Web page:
Spring is our busiest season and the last two weeks were typical: planting the garden, building infrastructure, and working on research projects. It’s a busy time for other animals, such as the robin who decided to build a nest on a cross brace in the chicken coop frame — right over the entrance, so the mama bird chirps angrily and flies off every time I come to the coop.
Potatoes are in the ground for the potato study. Four of the six plantings have been done, and we’ve been covered by a regional paper in a recent story you can read here. Each planting takes about 1.5–2 hours and have taken place in Soldier’s Grove, Madison, Cooksville, and Albion.
We’ll be getting bees next week for the breeding project, so between now and then, a whole bunch of hives need to be built. In the mean time, I’ve turned my shed into a bienenhaus, inspired by the Swiss bee house I profiled last year (part I, part II).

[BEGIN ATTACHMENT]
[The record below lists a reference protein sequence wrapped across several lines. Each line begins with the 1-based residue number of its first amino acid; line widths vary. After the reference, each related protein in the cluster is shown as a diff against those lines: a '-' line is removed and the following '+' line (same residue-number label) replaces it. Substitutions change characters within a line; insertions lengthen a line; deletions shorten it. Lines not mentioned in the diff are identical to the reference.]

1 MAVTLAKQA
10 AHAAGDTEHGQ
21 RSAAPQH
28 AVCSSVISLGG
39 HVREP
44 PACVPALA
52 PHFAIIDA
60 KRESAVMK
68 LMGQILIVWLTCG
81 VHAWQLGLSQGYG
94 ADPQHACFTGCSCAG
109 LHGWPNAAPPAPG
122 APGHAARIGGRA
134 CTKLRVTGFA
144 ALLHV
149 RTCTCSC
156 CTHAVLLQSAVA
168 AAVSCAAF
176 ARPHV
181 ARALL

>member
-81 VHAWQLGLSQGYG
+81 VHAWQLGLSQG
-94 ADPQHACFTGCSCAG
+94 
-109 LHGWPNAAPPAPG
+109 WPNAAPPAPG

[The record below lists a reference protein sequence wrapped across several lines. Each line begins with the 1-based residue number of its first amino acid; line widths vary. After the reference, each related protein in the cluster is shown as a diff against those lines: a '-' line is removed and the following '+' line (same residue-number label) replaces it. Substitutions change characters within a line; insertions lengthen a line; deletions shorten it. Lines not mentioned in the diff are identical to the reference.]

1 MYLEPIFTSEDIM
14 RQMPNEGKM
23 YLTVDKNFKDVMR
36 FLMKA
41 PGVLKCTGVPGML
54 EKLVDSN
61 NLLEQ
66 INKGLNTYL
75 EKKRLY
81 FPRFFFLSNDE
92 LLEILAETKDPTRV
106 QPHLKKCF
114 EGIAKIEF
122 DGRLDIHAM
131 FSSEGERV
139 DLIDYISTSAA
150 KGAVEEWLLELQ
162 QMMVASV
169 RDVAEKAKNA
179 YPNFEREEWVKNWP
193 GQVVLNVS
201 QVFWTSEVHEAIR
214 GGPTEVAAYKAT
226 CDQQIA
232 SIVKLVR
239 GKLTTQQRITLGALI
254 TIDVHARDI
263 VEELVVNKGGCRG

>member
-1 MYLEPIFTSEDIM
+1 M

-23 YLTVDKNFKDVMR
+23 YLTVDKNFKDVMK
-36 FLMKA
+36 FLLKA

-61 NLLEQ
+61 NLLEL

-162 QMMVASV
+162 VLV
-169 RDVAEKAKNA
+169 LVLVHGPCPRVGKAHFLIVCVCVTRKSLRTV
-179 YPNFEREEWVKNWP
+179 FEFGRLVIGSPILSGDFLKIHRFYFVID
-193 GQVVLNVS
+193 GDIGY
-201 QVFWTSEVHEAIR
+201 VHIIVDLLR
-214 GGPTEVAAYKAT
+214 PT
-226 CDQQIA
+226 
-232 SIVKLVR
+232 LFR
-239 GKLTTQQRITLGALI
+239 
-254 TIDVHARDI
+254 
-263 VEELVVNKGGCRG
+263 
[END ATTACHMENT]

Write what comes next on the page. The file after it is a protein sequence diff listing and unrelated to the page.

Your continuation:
The apple grafts we made a few weeks ago have taken and started to grow. The buds on most of the grafts have swelled and opened to show leaves. Soon the potted ones will be planted out along the fence line. The grafts on the living tree will replace existing limbs, which are ornamental and bear no fruit.
We’re also making no-till beds. This means our garden beds don’t have to be laboriously turned over. Instead, various things are used to smother the existing vegetation. Cardboard and newspaper are used under straw and wood chips to kill the undergrowth, while holes are punched in the “sheet mulch” and seeds for garden crops are sown. We were given the remnants of a pool cover, which works to solarize the vegetation underneath: it acts like a greenhouse and raises the temperature so high that it bakes the plants below.
We also got to eat fiddlehead ferns, which are only able to be eaten during a short window. They have a flavor like asparagus, but more subtle. We also have garlic mustard making its presence known all over the yard, so we’re frantically pulling out this creeping invasive.